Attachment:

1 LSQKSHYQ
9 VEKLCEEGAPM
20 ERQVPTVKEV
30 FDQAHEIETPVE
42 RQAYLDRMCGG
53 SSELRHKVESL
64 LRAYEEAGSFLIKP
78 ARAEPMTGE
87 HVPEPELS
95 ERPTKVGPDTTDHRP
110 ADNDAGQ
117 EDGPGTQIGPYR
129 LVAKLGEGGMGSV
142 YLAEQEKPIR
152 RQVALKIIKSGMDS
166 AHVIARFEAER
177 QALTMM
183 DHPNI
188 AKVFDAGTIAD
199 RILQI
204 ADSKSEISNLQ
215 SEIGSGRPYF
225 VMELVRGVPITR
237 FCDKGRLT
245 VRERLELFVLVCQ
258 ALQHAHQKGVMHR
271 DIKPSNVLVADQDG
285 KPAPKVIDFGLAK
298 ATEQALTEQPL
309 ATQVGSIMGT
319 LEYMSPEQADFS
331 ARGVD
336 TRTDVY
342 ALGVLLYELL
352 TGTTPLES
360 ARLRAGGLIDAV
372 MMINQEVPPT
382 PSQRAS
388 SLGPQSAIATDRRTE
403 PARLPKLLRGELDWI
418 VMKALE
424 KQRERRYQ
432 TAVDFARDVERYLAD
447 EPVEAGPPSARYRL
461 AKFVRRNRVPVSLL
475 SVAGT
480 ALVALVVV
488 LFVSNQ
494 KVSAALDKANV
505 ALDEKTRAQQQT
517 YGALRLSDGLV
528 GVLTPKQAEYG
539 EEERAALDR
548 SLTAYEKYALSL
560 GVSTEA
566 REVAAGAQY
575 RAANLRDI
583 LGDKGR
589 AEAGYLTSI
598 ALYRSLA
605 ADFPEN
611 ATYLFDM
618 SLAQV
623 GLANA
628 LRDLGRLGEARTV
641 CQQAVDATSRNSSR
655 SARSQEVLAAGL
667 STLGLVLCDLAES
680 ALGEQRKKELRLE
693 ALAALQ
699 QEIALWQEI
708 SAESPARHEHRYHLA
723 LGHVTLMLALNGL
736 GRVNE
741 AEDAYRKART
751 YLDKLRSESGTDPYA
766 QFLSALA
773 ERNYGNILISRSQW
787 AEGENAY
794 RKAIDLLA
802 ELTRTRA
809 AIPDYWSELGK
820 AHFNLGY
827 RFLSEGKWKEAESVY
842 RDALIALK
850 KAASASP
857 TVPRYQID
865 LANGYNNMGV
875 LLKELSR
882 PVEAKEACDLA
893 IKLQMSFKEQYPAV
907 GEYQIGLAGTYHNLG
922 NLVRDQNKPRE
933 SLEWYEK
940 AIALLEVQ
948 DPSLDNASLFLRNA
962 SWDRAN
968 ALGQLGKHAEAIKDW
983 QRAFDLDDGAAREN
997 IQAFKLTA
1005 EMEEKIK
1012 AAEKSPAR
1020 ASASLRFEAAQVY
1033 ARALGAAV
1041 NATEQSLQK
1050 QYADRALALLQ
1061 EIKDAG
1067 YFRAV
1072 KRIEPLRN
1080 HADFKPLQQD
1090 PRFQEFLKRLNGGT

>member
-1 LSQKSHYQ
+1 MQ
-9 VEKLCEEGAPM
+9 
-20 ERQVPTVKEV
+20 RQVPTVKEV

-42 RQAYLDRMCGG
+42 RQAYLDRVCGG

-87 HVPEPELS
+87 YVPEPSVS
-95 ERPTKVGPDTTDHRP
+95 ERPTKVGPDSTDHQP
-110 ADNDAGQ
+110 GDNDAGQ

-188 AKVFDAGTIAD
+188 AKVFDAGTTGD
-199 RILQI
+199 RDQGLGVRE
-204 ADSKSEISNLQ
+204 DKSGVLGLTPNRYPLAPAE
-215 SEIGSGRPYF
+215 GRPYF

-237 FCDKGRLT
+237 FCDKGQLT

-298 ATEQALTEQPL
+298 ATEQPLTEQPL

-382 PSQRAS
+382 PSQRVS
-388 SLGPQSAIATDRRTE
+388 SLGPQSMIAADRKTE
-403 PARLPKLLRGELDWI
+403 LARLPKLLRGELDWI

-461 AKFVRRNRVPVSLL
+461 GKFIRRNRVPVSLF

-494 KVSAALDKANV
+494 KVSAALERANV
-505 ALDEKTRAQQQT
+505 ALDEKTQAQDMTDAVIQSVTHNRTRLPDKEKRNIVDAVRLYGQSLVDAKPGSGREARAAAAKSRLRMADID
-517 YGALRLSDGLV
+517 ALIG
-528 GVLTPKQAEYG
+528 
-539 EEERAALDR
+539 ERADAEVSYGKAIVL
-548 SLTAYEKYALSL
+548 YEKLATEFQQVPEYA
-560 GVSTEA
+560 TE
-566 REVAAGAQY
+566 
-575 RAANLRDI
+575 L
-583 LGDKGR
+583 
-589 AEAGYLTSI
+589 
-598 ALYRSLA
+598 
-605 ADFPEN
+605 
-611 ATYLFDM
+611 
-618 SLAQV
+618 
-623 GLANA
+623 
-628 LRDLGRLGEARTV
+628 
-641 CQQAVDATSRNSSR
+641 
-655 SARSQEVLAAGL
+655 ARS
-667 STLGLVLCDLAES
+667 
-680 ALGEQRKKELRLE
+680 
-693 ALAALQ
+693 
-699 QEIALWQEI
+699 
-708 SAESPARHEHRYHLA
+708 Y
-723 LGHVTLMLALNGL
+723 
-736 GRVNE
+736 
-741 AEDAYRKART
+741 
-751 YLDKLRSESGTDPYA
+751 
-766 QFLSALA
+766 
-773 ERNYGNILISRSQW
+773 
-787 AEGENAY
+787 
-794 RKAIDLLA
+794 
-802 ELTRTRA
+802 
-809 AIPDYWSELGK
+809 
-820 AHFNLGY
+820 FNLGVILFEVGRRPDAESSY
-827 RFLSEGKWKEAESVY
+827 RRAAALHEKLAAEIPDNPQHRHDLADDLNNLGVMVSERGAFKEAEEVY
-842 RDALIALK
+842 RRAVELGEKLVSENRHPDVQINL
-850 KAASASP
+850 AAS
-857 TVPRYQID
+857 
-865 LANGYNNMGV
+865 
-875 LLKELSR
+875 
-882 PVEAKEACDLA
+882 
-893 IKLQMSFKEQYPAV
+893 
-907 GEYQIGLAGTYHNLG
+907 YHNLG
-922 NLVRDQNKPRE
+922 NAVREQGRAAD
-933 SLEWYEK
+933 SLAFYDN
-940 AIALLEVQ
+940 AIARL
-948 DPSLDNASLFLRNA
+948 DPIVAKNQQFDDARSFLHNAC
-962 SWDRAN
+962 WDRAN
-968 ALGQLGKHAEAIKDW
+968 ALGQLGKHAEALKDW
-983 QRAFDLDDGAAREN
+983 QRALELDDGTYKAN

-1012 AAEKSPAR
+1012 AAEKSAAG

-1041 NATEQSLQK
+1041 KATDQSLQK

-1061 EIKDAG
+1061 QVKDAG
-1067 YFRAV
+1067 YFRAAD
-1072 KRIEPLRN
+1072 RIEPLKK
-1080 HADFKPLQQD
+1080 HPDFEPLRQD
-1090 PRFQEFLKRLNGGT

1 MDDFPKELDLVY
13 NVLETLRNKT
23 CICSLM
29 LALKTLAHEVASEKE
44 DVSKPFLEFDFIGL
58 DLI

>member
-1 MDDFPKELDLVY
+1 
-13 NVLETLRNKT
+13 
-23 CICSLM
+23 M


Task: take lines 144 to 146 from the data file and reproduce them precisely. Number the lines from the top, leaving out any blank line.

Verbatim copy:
+403 LARLPKLLRGELDWI

-461 AKFVRRNRVPVSLL
+461 GKFIRRNRVPVSLF